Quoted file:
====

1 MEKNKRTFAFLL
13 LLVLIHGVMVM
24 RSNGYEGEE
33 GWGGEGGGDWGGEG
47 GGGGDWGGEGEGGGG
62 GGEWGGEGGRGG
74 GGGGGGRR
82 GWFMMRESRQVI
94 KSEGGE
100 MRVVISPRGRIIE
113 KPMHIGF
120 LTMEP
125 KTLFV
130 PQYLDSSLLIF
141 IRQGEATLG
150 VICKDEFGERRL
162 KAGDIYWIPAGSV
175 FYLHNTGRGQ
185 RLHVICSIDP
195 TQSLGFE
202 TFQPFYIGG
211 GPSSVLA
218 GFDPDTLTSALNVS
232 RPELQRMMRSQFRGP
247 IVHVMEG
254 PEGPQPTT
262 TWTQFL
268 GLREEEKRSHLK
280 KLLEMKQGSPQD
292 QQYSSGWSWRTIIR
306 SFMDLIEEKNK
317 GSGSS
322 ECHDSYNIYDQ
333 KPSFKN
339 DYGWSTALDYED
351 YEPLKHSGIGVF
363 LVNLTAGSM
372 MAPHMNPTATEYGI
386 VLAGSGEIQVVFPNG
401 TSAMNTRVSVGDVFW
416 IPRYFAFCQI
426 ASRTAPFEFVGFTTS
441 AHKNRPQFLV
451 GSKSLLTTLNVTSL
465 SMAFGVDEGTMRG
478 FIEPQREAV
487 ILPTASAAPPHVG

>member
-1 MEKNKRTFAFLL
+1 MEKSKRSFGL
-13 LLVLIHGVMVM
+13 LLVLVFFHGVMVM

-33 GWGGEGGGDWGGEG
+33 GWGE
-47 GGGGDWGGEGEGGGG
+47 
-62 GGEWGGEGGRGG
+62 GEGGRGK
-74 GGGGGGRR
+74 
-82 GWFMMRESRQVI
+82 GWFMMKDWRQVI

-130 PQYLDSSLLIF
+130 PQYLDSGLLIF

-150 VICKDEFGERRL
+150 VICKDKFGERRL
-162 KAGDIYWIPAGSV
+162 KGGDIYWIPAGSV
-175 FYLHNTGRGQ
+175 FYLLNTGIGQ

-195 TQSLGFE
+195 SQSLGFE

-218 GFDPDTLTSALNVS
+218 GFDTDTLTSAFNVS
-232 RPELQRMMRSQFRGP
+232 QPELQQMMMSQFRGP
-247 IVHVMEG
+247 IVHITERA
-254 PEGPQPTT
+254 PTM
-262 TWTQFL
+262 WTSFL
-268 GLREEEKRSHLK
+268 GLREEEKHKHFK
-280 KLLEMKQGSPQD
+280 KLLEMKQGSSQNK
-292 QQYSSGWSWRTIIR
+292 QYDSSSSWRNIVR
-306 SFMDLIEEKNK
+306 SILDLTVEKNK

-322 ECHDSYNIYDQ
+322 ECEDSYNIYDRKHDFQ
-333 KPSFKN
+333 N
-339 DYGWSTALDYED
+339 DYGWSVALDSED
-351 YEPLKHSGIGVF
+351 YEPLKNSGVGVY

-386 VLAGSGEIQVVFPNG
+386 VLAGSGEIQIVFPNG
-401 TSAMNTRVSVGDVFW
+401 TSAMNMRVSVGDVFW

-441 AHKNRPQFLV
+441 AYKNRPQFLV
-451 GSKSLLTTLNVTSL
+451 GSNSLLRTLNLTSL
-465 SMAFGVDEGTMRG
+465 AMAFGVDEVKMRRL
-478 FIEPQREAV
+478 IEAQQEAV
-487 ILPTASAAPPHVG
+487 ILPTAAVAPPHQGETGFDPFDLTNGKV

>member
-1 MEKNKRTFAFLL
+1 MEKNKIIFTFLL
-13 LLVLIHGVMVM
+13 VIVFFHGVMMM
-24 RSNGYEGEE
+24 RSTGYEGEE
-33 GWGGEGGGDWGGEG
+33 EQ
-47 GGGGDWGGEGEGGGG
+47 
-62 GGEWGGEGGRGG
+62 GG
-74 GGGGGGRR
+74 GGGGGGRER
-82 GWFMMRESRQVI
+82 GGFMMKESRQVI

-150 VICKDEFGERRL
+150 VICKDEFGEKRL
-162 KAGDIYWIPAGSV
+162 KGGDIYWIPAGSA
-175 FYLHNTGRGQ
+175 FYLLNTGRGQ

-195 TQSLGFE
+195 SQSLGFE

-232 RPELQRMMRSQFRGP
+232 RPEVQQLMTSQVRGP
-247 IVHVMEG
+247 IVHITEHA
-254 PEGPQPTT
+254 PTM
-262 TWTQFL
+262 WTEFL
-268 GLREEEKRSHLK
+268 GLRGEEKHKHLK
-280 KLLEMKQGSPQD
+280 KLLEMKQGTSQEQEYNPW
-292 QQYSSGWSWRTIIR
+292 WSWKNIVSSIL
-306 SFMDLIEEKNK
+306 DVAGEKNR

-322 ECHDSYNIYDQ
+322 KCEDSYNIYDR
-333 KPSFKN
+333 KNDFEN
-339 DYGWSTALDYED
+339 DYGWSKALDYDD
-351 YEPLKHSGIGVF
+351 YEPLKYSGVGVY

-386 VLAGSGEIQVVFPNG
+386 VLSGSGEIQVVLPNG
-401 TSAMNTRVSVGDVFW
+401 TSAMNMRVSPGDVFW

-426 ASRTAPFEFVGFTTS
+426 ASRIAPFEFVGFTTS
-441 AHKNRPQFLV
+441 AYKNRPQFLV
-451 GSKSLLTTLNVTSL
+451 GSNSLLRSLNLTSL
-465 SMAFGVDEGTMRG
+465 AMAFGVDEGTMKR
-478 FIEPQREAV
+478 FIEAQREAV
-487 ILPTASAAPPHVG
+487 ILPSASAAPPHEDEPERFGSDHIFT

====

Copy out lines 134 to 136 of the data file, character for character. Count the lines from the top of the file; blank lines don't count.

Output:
-175 FYLHNTGRGQ
+175 FYLLNTGRGQ

-195 TQSLGFE